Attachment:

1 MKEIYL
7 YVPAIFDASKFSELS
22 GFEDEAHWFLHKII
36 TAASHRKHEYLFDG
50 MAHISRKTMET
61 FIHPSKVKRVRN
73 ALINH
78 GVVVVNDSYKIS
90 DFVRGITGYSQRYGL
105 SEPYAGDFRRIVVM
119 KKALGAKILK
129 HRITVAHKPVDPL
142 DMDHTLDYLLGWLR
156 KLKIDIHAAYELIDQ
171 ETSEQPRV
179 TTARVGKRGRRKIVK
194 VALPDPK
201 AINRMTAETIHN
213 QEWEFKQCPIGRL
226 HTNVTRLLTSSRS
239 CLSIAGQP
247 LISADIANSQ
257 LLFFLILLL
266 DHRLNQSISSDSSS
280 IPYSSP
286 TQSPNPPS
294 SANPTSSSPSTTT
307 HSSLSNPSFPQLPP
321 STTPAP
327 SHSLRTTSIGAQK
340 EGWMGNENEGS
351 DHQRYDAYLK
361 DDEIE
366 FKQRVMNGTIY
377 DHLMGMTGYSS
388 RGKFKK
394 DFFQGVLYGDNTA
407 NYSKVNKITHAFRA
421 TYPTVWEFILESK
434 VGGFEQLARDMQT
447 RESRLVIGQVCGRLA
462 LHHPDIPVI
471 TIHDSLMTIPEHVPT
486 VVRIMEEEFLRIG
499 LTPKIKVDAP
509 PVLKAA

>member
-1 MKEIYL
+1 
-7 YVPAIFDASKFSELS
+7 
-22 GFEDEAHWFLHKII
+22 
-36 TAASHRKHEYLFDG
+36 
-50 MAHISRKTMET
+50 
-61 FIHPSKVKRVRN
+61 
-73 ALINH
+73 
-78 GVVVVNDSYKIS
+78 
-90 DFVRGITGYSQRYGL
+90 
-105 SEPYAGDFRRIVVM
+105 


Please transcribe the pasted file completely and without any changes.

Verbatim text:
1 MKEIYL
7 YVPAIFDASKFSELS
22 GFEDEAHWFLHKII
36 TAASHRKHEYLFDG
50 MAHISRKTMET
61 FIHPSKVKRVRN
73 ALINH
78 GVVVVNDSYKIS
90 DFVRGITGYSQRYGL
105 SEPYAGDFRRIVVM
119 KKALGAKILK
129 HRITVAHKPVDPL
142 DMDHTLDYLLGWLR
156 KLKIDIHAAYELIDQ
171 ETSEQPRV
179 TTARVGKRGRRKIVK
194 VALPDPK
201 AINRMTAETIHN
213 QEWEFKQCPIGRL
226 HTNVTRLLTSSRS
239 CLSIAGQP
247 LISADIANSQ
257 LLFFLILLL
266 DHRLNQSISSDSSS
280 IPYSSP
286 TQSPNPPS
294 SANPTSSSPSTTT
307 HSSLSNPSFPQLPP
321 STTPAP
327 SHSLRTTSIGAQK
340 EGWMGNENEGS
351 DHQRYDAYLK
361 DDEIE
366 FKQRVMNGTIY
377 DHLMGMTGYSS
388 RGKFKK
394 DFFQGVLYGDNTA
407 NYSKVNKITHAFRA
421 TYPTVWEFILESK
434 VGGFEQLARDMQT
447 RESRLVIGQVCGRLA
462 LHHPDIPVI
471 TIHDSLMTIPEHVPT
486 VVRIMEEEFLRIG
499 LTPKIKVDAP
509 PVLKAA

>member
-1 MKEIYL
+1 
-7 YVPAIFDASKFSELS
+7 
-22 GFEDEAHWFLHKII
+22 
-36 TAASHRKHEYLFDG
+36 
-50 MAHISRKTMET
+50 
-61 FIHPSKVKRVRN
+61 
-73 ALINH
+73 
-78 GVVVVNDSYKIS
+78 
-90 DFVRGITGYSQRYGL
+90 
-105 SEPYAGDFRRIVVM
+105 